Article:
What is lightning made of?
(Lansing State Journal, June 29, 1994)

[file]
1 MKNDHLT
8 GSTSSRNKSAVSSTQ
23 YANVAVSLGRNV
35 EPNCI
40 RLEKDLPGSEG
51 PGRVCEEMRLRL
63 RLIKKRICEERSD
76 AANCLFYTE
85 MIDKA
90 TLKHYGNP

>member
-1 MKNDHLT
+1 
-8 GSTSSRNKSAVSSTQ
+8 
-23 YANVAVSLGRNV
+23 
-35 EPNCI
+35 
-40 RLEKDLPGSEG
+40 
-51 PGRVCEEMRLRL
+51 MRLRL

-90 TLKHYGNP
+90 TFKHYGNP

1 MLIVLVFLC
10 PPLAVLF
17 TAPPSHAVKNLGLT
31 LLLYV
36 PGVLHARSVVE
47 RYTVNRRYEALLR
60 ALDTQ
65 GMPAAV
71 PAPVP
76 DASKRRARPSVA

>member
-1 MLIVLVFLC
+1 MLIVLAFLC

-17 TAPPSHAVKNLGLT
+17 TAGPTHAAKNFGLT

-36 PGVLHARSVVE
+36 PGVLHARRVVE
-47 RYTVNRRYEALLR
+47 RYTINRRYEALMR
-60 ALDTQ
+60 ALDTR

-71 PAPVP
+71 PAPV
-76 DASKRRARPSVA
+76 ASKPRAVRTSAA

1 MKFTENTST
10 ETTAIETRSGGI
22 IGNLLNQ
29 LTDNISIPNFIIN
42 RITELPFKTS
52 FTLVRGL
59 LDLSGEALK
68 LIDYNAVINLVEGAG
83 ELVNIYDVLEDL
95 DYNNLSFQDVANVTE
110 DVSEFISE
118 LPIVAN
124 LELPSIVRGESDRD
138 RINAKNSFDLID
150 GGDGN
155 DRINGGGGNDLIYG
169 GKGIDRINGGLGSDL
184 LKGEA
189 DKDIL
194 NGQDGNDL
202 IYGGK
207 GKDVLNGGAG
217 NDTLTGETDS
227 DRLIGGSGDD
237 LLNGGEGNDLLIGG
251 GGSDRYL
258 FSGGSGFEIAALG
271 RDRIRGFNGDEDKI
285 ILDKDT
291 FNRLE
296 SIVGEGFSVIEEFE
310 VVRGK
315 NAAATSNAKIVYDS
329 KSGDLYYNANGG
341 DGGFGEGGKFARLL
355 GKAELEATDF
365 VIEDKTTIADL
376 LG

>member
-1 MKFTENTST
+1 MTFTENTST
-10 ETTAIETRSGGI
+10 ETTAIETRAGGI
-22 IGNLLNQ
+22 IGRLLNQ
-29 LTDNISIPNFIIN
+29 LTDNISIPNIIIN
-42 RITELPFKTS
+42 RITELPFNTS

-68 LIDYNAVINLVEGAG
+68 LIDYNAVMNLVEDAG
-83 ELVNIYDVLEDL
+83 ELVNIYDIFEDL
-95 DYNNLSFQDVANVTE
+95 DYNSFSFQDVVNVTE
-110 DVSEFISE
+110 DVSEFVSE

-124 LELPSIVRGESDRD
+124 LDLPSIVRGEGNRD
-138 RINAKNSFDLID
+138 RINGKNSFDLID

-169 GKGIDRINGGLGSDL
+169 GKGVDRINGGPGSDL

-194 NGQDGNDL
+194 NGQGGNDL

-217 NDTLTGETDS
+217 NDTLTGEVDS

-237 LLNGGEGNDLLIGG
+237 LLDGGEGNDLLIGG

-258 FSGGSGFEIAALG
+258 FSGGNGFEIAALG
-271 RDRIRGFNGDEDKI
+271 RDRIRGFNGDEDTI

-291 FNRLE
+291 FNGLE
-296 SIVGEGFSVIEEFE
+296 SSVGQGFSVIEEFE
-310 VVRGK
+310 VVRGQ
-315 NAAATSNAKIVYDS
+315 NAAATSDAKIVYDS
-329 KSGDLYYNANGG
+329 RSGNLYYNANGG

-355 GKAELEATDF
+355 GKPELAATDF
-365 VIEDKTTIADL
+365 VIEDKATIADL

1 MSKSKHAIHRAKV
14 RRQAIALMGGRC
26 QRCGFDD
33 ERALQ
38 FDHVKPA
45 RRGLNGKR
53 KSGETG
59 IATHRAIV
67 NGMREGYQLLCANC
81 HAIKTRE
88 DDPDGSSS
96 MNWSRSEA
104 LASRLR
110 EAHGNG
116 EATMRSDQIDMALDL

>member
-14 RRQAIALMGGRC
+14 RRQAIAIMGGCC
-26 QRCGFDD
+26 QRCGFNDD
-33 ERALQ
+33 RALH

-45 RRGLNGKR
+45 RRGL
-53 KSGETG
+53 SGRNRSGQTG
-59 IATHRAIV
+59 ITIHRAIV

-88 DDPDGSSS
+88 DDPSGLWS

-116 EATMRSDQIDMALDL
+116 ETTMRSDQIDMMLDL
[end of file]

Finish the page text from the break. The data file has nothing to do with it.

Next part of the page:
Lightning is a large discharge of electricity. During a thunder storm, cumulonimbus clouds (clouds that look like anvils) become charged for reasons that aren't well understood. Anytime an object gains a net charge, it will try to become more neutral. For instance, when you drag your feet across carpet on a dry day, you pick up electrons from the carpet that distribute themselves over your body, giving you a negative charge. If you then touch a piece of uncharged metal, such as a doorknob, the electrons jump to the metal and you'll feel a shock. A cloud can build up a static charge as well. When there is a great enough difference in charge between the cloud and its surroundings, the cloud discharges a lightning bolt.
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